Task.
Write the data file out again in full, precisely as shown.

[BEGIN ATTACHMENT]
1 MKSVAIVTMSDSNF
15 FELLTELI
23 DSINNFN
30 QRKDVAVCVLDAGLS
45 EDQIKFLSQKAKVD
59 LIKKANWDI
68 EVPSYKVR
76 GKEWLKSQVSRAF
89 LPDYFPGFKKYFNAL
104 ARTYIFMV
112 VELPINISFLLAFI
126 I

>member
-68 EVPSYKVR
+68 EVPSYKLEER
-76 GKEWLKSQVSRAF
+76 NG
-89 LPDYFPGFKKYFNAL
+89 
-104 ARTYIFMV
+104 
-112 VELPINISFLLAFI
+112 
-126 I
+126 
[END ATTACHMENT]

1 MKSVAIVTMSDSNF
15 FELLTELI
23 DSINNFN
30 QRKDVAVCVLDAGLS
45 EDQIKFLSQKAKVD
59 LIKKANWDI
68 EVPSYKVR
76 GKEWLKSQVSRAF
89 LPDYFPGFKKYFNAL
104 ARTYIFMV
112 VELPINISFLLAFI
126 I

>member
-68 EVPSYKVR
+68 EVPSYKLEER
-76 GKEWLKSQVSRAF
+76 NG
-89 LPDYFPGFKKYFNAL
+89 
-104 ARTYIFMV
+104 
-112 VELPINISFLLAFI
+112 
-126 I
+126 